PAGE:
Solar-cell manufacturer Solyndra, one of the first green-tech companies to win a loan guarantee from the Obama administration in 2009, announced Wednesday that it will cease operations, lay off its 1,000-plus employees and file for bankruptcy.
Once cited as one of the most innovative companies in the ever-evolving solar industry and touted as a symbol of America’s economic recovery, Solyndra was seemingly sunk by the exceedingly low cost of manufacturing in China.
But Solyndra’s high-profile failure is less a symbol of China’s domination over global manufacturing than an expensive ($535 million) lesson on the real world benefits of the federal stimulus program. —BF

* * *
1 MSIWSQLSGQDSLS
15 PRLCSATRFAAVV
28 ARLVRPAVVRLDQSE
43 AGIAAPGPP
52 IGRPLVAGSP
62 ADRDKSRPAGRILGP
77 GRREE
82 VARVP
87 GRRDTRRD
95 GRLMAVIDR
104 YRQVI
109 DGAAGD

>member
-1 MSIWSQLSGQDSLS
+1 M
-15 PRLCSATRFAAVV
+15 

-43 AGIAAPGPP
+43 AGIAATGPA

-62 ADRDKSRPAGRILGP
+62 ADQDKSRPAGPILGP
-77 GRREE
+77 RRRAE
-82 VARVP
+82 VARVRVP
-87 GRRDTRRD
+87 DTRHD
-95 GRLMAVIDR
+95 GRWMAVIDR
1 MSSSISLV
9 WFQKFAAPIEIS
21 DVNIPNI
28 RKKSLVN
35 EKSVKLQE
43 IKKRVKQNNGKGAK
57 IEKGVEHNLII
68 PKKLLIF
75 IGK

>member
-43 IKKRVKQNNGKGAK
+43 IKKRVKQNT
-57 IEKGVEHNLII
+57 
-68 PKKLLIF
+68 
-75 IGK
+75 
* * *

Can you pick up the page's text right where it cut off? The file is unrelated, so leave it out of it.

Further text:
San Francisco Chronicle:
But Solyndra, whose modules are thin tubes rather than flat panels, struggled to compete against a flood of low-priced solar cells pouring out of heavily subsidized factories in China. The company last year canceled plans for a $300 million initial public stock offering and closed its original Fremont factory, laying off 40 people.
This morning, as workers on the night shift left the factory floor, Chief Executive Officer Brian Wilson met with them to break the news. Most had been let go by 9 a.m.
“We are incredibly proud of our employees, and we would like to thank our investors, channel partners, customers and suppliers for the years of support that allowed us to bring our innovative technology to market,” Wilson said, in a press release. “This was an unexpected outcome and most unfortunate.”
AP / Paul Chinn
President Obama is given a tour of Solyndra in 2010 by Executive Vice President Ben Bierman and then-CEO Chris Gronet, left, of the Fremont, Calif.-based company.